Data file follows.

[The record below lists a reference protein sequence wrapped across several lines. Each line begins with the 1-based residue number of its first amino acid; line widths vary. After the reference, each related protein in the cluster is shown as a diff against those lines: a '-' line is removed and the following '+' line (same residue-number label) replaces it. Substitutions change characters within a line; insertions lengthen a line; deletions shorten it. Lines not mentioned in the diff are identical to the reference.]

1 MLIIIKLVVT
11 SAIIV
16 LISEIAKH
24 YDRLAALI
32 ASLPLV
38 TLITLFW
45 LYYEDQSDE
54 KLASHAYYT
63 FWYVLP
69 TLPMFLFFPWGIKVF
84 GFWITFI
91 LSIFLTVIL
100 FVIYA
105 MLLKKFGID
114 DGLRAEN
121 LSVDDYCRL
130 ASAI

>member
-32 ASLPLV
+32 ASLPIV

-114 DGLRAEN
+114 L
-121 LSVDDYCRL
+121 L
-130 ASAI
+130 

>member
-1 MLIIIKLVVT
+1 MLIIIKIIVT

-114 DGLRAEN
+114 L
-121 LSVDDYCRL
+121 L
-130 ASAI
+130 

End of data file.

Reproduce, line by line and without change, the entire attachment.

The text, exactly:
[The record below lists a reference protein sequence wrapped across several lines. Each line begins with the 1-based residue number of its first amino acid; line widths vary. After the reference, each related protein in the cluster is shown as a diff against those lines: a '-' line is removed and the following '+' line (same residue-number label) replaces it. Substitutions change characters within a line; insertions lengthen a line; deletions shorten it. Lines not mentioned in the diff are identical to the reference.]

1 MLIIIKLVVT
11 SAIIV
16 LISEIAKH
24 YDRLAALI
32 ASLPLV
38 TLITLFW
45 LYYEDQSDE
54 KLASHAYYT
63 FWYVLP
69 TLPMFLFFPWGIKVF
84 GFWITFI
91 LSIFLTVIL
100 FVIYA
105 MLLKKFGID
114 DGLRAEN
121 LSVDDYCRL
130 ASAI

>member
-32 ASLPLV
+32 ASLPIV

-114 DGLRAEN
+114 L
-121 LSVDDYCRL
+121 L
-130 ASAI
+130 

>member
-1 MLIIIKLVVT
+1 MLIIIKIIVT

-114 DGLRAEN
+114 L
-121 LSVDDYCRL
+121 L
-130 ASAI
+130 